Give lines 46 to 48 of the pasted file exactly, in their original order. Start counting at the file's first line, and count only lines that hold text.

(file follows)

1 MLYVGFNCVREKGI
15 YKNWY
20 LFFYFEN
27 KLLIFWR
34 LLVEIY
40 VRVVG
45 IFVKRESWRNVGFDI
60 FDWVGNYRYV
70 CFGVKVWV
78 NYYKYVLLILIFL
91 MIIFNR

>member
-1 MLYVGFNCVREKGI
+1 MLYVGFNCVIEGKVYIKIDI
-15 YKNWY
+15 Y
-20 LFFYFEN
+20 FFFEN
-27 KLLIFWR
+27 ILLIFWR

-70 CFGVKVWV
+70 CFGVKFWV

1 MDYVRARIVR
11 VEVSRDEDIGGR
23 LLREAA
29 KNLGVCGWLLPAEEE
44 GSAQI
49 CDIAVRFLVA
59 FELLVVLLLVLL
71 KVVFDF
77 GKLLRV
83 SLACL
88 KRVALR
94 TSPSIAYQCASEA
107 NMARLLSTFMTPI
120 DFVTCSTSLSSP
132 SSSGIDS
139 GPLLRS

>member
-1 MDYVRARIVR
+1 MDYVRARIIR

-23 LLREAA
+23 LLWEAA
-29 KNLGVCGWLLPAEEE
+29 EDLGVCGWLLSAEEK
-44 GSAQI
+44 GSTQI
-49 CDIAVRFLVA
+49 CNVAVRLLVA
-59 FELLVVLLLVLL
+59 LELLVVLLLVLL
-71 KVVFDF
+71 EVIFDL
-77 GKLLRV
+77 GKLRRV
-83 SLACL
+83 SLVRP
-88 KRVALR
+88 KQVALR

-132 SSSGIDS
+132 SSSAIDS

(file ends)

-44 GSAQI
+44 GSTQI
-49 CDIAVRFLVA